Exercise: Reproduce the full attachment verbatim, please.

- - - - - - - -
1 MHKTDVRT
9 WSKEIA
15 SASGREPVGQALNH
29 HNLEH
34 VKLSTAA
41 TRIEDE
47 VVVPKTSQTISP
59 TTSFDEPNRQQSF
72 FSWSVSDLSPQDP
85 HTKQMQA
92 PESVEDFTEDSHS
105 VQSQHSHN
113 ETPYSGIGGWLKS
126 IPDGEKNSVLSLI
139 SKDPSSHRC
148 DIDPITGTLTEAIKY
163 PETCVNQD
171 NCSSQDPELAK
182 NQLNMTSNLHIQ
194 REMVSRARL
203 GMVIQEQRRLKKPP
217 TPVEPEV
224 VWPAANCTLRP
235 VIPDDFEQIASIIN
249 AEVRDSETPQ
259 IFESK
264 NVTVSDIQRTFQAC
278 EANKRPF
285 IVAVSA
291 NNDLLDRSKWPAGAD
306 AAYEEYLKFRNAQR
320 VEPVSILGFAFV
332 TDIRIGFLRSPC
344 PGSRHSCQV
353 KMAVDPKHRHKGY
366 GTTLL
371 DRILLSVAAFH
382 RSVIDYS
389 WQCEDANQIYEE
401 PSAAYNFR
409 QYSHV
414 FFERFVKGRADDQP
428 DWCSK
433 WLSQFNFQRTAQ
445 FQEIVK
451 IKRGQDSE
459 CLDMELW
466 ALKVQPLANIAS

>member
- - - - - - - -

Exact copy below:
1 MHKTDVRT
9 WSKEIA
15 SASGREPVGQALNH
29 HNLEH
34 VKLSTAA
41 TRIEDE
47 VVVPKTSQTISP
59 TTSFDEPNRQQSF
72 FSWSVSDLSPQDP
85 HTKQMQA
92 PESVEDFTEDSHS
105 VQSQHSHN
113 ETPYSGIGGWLKS
126 IPDGEKNSVLSLI
139 SKDPSSHRC
148 DIDPITGTLTEAIKY
163 PETCVNQD
171 NCSSQDPELAK
182 NQLNMTSNLHIQ
194 REMVSRARL
203 GMVIQEQRRLKKPP
217 TPVEPEV
224 VWPAANCTLRP
235 VIPDDFEQIASIIN
249 AEVRDSETPQ
259 IFESK
264 NVTVSDIQRTFQAC
278 EANKRPF
285 IVAVSA
291 NNDLLDRSKWPAGAD
306 AAYEEYLKFRNAQR
320 VEPVSILGFAFV
332 TDIRIGFLRSPC
344 PGSRHSCQV
353 KMAVDPKHRHKGY
366 GTTLL
371 DRILLSVAAFH
382 RSVIDYS
389 WQCEDANQIYEE
401 PSAAYNFR
409 QYSHV
414 FFERFVKGRADDQP
428 DWCSK
433 WLSQFNFQRTAQ
445 FQEIVK
451 IKRGQDSE
459 CLDMELW
466 ALKVQPLANIAS

>member